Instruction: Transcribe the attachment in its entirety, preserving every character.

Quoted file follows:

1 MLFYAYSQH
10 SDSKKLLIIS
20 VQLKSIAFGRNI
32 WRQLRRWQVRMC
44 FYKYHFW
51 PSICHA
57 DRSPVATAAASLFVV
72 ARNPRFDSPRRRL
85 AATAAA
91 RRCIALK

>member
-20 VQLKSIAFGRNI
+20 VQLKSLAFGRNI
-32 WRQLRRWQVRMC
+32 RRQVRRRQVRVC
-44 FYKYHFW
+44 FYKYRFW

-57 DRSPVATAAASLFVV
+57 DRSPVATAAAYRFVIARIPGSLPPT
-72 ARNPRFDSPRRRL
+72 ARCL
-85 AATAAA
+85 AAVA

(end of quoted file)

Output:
1 MLFYAYSQH
10 SDSKKLLIIS
20 VQLKSIAFGRNI
32 WRQLRRWQVRMC
44 FYKYHFW
51 PSICHA
57 DRSPVATAAASLFVV
72 ARNPRFDSPRRRL
85 AATAAA
91 RRCIALK

>member
-20 VQLKSIAFGRNI
+20 VQLKSLAFGRNI
-32 WRQLRRWQVRMC
+32 RRQVRRRQVRVC
-44 FYKYHFW
+44 FYKYRFW

-57 DRSPVATAAASLFVV
+57 DRSPVATAAAYRFVIARIPGSLPPT
-72 ARNPRFDSPRRRL
+72 ARCL
-85 AATAAA
+85 AAVA